Descent of the Virgen

Once every five years Santa Cruz de La Palma dresses up for a little over than a month to celebrate one of Canary Islands most attractive dates: the Descent of Virgen de las Nieves.  An extensive program of playful and spectacular acts fills the streets and squares of the city, in a celebration that brings together people from all over the world. 
 
The Descent of Virgen de las Nieves has its origin in a profound religious fervor shown by the Marian image; people from La Palma appealed to the Virgin to help them out when they suffered with volcanic eruptions, droughts, plagues, famines, fires or shipwrecks, nothing escaped its power. Bartomlomé García Ximénez, bishop of Canary Islands, established that the Descent should be held every five years, it wasn’t until 1680 that its first edition took place. After several years of complex evolution, the Descent has changed part of its activity program as well as its celebration dates until reaching its current state. The preparatory actions for the Virgin transfer from its sanctuary to the heart of the old city take place in the first half of July. 
 
The “romería” or the Descent of the Silver Throne by the royal road of El Planto are worth mentioning for the presence of traditional music, clothing and gastronomy. The Pandorgas Parade with thousands of wooden and coloured paper lanterns are illuminated by candles is relevant to the festivities.Some typical local characters such as Biscuit, las Mendoza, la Luna de Valencia or el Asmático also participate in the celebration.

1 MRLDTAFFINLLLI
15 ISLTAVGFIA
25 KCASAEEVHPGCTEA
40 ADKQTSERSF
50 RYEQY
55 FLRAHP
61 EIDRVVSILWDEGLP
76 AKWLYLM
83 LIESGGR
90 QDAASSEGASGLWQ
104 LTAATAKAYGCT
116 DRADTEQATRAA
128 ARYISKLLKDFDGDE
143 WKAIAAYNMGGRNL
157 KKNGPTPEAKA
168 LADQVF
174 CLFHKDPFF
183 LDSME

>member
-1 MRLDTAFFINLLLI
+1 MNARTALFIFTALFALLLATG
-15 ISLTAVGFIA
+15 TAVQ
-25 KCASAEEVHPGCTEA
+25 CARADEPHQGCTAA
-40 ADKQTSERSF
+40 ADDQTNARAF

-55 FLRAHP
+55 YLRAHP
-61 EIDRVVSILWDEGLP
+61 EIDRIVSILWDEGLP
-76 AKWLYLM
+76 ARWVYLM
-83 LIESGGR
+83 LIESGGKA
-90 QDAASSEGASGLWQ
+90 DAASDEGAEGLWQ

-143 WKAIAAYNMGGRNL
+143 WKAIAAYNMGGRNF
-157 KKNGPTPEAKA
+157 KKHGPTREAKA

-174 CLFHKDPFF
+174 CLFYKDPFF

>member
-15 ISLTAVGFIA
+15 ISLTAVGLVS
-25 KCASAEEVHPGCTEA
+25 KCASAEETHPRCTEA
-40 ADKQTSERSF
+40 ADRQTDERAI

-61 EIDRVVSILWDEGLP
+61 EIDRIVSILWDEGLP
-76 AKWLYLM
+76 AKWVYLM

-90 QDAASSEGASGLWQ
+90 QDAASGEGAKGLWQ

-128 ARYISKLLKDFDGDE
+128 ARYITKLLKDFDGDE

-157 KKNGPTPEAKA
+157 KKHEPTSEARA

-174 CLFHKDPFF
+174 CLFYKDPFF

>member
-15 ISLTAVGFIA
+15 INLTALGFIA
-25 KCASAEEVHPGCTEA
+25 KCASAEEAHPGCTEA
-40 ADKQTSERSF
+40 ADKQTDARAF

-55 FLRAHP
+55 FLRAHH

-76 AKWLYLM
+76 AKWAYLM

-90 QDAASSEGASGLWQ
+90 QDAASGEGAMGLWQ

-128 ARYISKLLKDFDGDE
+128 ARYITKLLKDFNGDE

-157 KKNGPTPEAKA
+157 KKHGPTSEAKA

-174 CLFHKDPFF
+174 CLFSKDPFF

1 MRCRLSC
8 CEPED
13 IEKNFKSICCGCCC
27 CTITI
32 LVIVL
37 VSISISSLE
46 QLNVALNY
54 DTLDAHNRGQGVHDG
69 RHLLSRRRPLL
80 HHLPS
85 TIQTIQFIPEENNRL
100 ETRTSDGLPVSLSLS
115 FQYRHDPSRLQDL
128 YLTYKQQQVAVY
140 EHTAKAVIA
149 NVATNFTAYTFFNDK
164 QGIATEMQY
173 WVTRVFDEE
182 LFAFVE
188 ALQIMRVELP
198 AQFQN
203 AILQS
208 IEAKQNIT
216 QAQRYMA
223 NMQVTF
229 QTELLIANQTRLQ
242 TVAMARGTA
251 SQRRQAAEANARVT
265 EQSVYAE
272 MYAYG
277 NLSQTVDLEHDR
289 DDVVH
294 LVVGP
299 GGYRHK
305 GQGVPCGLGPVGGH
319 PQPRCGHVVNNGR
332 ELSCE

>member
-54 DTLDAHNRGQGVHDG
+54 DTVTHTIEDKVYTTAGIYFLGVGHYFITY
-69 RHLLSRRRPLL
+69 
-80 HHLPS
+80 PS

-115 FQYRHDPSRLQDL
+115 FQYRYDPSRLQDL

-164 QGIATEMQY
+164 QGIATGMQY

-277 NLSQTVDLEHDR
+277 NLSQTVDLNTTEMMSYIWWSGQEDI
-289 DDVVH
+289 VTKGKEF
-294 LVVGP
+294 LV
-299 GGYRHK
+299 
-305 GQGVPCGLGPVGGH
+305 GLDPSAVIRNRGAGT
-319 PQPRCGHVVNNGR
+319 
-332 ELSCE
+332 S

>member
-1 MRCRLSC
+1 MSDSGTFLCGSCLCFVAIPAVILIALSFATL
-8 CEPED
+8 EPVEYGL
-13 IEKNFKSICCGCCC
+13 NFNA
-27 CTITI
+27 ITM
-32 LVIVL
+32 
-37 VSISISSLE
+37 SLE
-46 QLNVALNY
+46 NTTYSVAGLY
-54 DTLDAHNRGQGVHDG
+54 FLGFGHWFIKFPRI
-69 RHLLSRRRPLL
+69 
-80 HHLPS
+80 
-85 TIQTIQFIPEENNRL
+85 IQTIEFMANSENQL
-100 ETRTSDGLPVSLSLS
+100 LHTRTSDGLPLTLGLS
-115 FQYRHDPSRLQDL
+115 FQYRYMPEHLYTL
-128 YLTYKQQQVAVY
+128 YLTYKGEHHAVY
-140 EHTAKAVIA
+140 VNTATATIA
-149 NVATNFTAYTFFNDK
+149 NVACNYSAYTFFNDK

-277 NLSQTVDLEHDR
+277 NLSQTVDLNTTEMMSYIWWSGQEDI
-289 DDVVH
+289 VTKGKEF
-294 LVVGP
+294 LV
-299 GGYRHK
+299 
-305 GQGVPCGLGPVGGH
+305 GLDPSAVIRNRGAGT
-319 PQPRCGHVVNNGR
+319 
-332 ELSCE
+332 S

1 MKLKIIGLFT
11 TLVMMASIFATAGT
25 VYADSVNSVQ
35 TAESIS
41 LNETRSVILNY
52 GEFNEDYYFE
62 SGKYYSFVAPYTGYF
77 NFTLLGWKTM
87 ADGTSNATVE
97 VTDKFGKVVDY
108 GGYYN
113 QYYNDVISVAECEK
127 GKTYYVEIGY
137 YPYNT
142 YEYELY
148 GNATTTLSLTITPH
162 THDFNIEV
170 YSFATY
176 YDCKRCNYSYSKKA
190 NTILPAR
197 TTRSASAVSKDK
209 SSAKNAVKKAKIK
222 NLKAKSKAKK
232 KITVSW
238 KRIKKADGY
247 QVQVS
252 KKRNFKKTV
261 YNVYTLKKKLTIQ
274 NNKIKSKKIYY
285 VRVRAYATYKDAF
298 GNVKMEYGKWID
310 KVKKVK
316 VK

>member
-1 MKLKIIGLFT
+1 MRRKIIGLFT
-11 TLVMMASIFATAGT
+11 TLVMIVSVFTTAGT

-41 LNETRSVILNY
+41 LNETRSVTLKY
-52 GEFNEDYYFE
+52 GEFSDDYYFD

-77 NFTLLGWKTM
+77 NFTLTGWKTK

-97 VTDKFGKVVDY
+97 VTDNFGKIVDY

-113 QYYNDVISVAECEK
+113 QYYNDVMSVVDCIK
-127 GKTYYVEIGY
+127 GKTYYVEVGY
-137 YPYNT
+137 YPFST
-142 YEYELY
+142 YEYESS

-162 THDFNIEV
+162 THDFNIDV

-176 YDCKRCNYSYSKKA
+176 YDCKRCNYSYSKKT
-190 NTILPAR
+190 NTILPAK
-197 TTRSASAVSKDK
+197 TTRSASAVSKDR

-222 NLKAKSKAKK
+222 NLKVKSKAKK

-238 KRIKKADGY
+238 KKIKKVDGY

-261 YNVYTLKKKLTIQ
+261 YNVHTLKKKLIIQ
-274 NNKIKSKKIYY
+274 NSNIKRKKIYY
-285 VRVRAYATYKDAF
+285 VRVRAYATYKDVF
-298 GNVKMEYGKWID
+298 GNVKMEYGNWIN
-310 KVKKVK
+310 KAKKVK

The Dance of Acrobats simulates the fantastic world of circus exercises with the performance of young people engaged in contortions, pirouettes and pranks that suspend the hearts of the spectators. The festival recreates the elegance of the eighteenth-century rococo: 24 young couples dance in melodic tunes of the minuet, a piece created for the occasion by local musicians. The Allegorical and Triumphal Chariot, of deep Baroque roots, preaches the Descent, in textual creations also music by the secular cast of authors of the island or linked to it. Magic is reserved for the number par excellence of the festivities, which popular knowledge has ended up becoming a sign of identity, is certainly the Thursday show of the Great Week: The Dance of the Dwarves.  Before the attentive gaze of the surrounding ones, who crowd on the sidewalks, a group of men dressed each time with a different allegory (Vikings, cardinals, minstrels, etc.) interprets an initial dance; in brief seconds, men become tiny dwarves who dance to a fast choreography; then the applause of the public, who attends astonished to the sagacity and mischief of the Lilliputian characters. Finally the entrance of the Virgin in the city, the second Sunday of the month, is celebrated with all solemnity with dialogues, praises and liturgies. After a little less than three weeks in the Parish of El Salvador, the Virgin returns on August 5th to her Sanctuary of the Mount an La Palma will wait for another five years to her return.
 

 

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